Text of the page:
The Premiership contenders of United prevailed over relegation-threatened Wednesday in the Sheffield derby but only after showing themselves to be a team with dual identities.
Two goals in front by half-time, any notion that United's challenge for automatic promotion was about to collapse looked to be no more than wishful thinking on the part of Watford and Leeds.
The three-game mini-wobble that had yielded only two points appeared to have been banished. Then came the second half, in which Neil Warnock's side were so much in charge they seemed sure to add handsomely to first-half goals from Michael Tonge and Ade Akinbiyi.
Instead they produced an exhibition of such abject finishing that Wednesday, given a lifeline through a penalty 12 minutes from time, ultimately forced them into a desperate rearguard to hang on to the spoils.
Akinbiyi, Warnock's £1.75m buy from Burnley, should have had a hat-trick but he and fellow striker Bruce Dyer appeared to be competing with each other for the most embarrassing howler. Given that Dyer's side-foot wide from five yards matched Akinbiyi's header over from three, that contest should probably be called a draw, although Akinbiyi missed another that was almost as easy.
As Wednesday subjected United to a barrage of belated pressure, Warnock did not appear to be smiling, although his sense of humour returned once the final whistle came. "I've just thanked Ade and Bruce for making it a bit more interesting," he said afterwards.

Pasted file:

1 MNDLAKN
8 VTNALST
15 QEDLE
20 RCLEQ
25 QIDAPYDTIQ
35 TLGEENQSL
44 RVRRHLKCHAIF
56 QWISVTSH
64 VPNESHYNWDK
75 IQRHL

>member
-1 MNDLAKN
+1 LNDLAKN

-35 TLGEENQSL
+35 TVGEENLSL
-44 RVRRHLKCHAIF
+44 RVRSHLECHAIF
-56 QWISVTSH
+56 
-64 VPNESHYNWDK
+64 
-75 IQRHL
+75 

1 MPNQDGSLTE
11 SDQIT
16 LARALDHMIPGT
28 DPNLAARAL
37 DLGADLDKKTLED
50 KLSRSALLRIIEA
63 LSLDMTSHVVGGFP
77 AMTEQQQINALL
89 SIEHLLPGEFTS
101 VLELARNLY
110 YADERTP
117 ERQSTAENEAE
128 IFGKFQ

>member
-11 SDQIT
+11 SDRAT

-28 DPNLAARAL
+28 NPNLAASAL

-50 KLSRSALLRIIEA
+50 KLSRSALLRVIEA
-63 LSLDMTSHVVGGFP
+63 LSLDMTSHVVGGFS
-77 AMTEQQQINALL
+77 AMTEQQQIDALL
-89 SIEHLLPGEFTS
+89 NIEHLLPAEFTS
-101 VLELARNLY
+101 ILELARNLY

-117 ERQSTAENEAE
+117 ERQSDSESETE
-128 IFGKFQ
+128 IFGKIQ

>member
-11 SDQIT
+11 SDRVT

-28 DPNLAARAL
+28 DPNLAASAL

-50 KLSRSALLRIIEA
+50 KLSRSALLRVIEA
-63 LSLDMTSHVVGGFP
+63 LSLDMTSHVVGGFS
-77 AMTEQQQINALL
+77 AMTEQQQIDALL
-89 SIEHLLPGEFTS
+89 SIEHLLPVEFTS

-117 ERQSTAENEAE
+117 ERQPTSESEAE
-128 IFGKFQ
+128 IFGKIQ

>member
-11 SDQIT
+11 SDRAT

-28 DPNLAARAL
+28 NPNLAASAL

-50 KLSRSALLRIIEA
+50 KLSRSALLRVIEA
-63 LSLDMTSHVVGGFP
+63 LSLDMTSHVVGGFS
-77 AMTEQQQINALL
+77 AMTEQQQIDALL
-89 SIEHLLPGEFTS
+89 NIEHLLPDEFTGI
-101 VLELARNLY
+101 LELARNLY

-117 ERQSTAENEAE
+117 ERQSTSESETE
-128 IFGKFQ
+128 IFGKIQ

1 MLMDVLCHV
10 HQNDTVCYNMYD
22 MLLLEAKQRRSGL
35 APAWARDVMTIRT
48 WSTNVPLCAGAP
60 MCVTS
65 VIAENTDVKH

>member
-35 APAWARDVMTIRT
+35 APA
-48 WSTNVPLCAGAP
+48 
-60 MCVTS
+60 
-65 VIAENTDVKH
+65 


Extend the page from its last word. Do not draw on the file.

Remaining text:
Such a frantic finale could not have been imagined earlier as United, steadily gaining the upper hand after a messy start, made a predictable breakthrough after 36 minutes. Chris Brunt fouled Chris Armstrong between the penalty area and the touchline on the left, which initially prompted fury from Warnock that the referee Nigel Miller had not waved advantage when the full-back continued his run.
On reflection, the United manager was pleased he did not as Tonge's attempt to whip the free-kick into the far corner of the net came off perfectly.
Wednesday, who had mustered no more than a couple of shots on target to that point, responded with more energy but no product and on the stroke of half-time the contest felt as good as over after Akinbiyi brought a deep cross from Armstrong under control and smashed the ball back past Chris Adamsom for United's second.
Injuries to Leigh Bromby and Craig Short had posed a problem in defence for Warnock, who revealed that his captain Chris Morgan had taken his place in the back four despite undergoing manipulative treatment on a hip injury under general anaesthetic on Thursday.
But until Steven MacLean, himself brought down, scored from the spot, Wednesday had not threatened a goal, leaving manager Paul Sturrock perplexed. "I don't think a lot of my players appreciated what a derby game is all about," he said. "We are a young team but United bullied us for much of the match. The commitment was not there until the horse had bolted."
Asked his view on claims for a second penalty, Sturrock said: "I didn't see it but if we had come out with a point, it would have been a travesty."Reuse content